Post Master in Global Management

  • Innovation has become a major source of competitive advantage for nations as well as companies. This course analyzes the innovation process highlighting the interaction between universities, government technology policies, corporate research and development, start-ups, and venture capital. This course draws upon international comparisons, country case studies, and technology-specific cases including information technology.

  • This course examines development prospects and policy in less developed and transition economies. Issues include trade, investment, foreign aid, international debt, technology transfer, poverty, environment, social development, and sustainable development. The roles of global and regional organizations, government policy, and domestic and foreign corporations are explored.

  • This course explores the strategic management of the global firm. Readings, cases, group projects and discussions are used to present the analytical tools and techniques that support strategy formulation, and the related managerial skills and decision processes that foster strategy implementation in the global business environment.

  • This course explores the mix of organizational practices and people that can be the basis of sustainable competitive advantage in the contemporary global business environment. Topics covered include cross-cultural issues in managing people; traditional and emerging models of organizations; organizational culture; leadership; employee skills and motivation; reward systems; and change management.

  • In recent years, the business world has become increasingly sensitized to the presence of institutional governance and defining the culture of a corporation and its core values. Stated explicitly or not, these issues not only impact the reputation of the venture or corporation, but also its sustainability and financial bottom line.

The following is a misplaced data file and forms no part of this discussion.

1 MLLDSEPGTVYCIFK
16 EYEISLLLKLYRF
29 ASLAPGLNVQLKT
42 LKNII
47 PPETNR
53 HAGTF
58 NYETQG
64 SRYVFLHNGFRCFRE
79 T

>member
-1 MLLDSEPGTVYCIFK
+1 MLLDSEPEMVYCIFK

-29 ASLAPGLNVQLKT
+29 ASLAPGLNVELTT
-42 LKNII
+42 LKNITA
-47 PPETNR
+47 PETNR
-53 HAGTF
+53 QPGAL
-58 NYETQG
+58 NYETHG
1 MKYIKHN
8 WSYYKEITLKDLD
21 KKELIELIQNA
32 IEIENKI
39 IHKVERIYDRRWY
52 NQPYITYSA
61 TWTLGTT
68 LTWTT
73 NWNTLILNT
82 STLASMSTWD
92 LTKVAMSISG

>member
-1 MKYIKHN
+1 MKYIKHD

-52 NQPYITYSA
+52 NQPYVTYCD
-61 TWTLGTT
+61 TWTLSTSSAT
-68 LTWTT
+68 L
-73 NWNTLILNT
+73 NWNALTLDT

• This course covers the development and use of managerial accounting information, including both financial and non-financial performance measures, in making long- and short-run decisions. Topics include cost-profit-volume analysis, cost behavior, relevant costs, job-order and processes costing, activity based cost management and the analysis of customer profitability.

  • This course covers the application of accounting models to the measurement of assets, liabilities, and stockholders equity. Topics covered include, marketable securities, receivable and inventory valuation, fixed and intangible assets, bonds, leases, dividends, stock buybacks, stock splits and foreign currency translation. The emphasis of the course is on the evaluation of corporate financial reporting policy and the usefulness of financial reports for decision making. U.S. and international accounting standards are covered.

  • This course introduces accrual accounting concepts including revenue recognition, matching, and asset and liability valuation. Topics covered include the recognition and measurement of accounting events, the preparation and analysis of financial statements (balance sheet, income statement and statement of cash flows), the use of international financial statements and as introduction to intercorporate investments.

  • All entering students begin their degree program with this mandatory, one-week course. Foundations Week introduces tools and insights necessary for success and career effectiveness on a global scale. The course presents key aspects of leadership, team building, motivation, ethics, and cross-cultural communication. It also offers self-assessment tools and opportunities to explore career management and job search strategies. Presentation and computer skills are also a part of Foundations Week.

  • This is a special program for independent research topic in the field of Global Business. Regularly scheduled consultations between student and instructor are required. This course is not open to entering students. The topic must be approved in the preceding semester in which this course is to be taken.